In Washington state, board members at End of Life Washington, a nonprofit that supports medical aid-in-dying, created an advance directive focused on people with dementia. Soon the group plans to release a new form for people who want to leave instructions for stopping eating and drinking at the end of life.
Medical experts say VSED can be a relatively painless, peaceful death. In the absence of nutrition and hydration, the body produces opiate-like substances that blunt hunger and thirst. With additional painkillers, comfort can be ensured, they add.
An analysis of VSED research concluded that “terminally ill patients dying of dehydration or starvation do not suffer if adequate palliative care is provided.” A 2003 survey of nurses in Oregon who helped more than 100 patients with VSED deaths said they were “good” deaths, with a median score of 8 on a 9-point scale.
Unlike aid-in-dying laws or rulings now in place in six states, VSED doesn’t require a government mandate or doctor’s authorization.
But the question of whether people with dementia can authorize a VSED death in advance, to be enacted later, when they’ve lost the capacity to choose, remains legally uncertain, Pope said.
“We don’t have statutes, we don’t have regulations, we don’t have a court case,” Pope said. “We have this thing where you’re allowed to refuse medical care. But this is basic care. Are you allowed to refuse basic care?”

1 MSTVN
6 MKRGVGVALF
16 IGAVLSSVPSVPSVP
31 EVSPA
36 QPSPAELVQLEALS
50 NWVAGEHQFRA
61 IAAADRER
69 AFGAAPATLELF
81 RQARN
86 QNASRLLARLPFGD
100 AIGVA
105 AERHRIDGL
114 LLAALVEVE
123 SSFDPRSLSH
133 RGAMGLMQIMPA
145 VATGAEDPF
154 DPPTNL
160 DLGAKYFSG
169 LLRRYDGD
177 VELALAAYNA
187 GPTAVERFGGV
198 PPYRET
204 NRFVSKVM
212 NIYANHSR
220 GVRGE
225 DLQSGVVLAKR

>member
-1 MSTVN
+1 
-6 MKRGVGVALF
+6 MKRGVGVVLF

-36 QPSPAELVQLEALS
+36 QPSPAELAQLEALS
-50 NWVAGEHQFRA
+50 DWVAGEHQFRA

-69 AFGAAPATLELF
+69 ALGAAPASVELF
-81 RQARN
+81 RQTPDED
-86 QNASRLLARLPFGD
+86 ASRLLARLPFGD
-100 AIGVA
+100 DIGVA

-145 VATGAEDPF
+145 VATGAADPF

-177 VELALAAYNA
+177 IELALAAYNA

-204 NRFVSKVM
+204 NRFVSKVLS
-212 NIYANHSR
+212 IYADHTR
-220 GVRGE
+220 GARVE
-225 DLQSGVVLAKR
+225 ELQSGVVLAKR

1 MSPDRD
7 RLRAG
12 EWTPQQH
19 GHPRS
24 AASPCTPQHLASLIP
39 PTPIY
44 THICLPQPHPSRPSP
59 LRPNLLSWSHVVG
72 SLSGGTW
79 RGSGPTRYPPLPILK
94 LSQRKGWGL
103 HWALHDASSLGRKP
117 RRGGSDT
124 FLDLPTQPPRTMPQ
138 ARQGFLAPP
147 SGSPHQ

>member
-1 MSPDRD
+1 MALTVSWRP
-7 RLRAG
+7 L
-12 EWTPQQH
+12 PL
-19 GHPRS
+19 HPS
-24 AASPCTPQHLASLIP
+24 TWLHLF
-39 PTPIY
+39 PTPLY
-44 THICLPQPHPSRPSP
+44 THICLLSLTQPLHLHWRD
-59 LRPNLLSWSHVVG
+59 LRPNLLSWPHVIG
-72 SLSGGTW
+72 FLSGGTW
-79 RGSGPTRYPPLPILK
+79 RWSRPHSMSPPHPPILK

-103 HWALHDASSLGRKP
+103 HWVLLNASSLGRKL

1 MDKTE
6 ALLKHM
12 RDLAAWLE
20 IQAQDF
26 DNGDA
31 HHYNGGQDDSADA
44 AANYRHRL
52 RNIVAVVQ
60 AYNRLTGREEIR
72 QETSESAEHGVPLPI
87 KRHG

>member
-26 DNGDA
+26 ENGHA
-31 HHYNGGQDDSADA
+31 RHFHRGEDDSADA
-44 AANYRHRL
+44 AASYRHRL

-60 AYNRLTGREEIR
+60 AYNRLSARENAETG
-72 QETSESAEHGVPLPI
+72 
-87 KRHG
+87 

For now, the answer in the case of Nora Harris is no.
That’s frustrating for Bill Harris, who says the emotional — and financial — toll of her illness has been enormous.
“The person you know, the person you married, who you love, is basically going away, fading away before your eyes,” he said.
He had planned to retire from his job at Wells Fargo bank at age 67 but worked an extra eight years to pay for the costs of Nora’s care, which total more than $80,000 out-of-pocket each year. Because she fell ill at age 56, she didn’t qualify for Medicare or other government help.
Worse, though, is seeing his once “extremely bright” wife wandering the halls of the assisted living center, “like a zombie,” he said.
“Nora was quite enamored of Virginia Woolf,” Bill Harris said, referencing the British author who drowned herself after years of mental illness.
“If she had known this would happen, she would have put rocks in her pockets and jumped in the river. This is absolutely where she never wanted to be.”
KHN’s coverage of end-of-life and serious illness issues is supported by The Gordon and Betty Moore Foundation.
We talk a lot about how fulfilling it can be to support a loved on, but we also discuss how difficult caregiving can be. Is caregiving something we’re doing out of a sense of obligation and duty, out of love for our caree, or a mix of both?
Caregiving is an obligation
Caregiving is an obligation for me. My daughter has a brain injury due to her own drug use. She’s hurtful and emotionally and mentally abusive to me and her kids that I’m also caring for. There are many days that I truly do hate her for the situation she’s put us in. My grandson will be 18 in two weeks and he’s moving out because of her, his mother. I don’t blame him at all. – DA
It was an obligation. Glad it is over now. Caring means you put your own life on hold, or try to lead two lives (and be expected to). It is not sustainable and leads to resentment. – VJ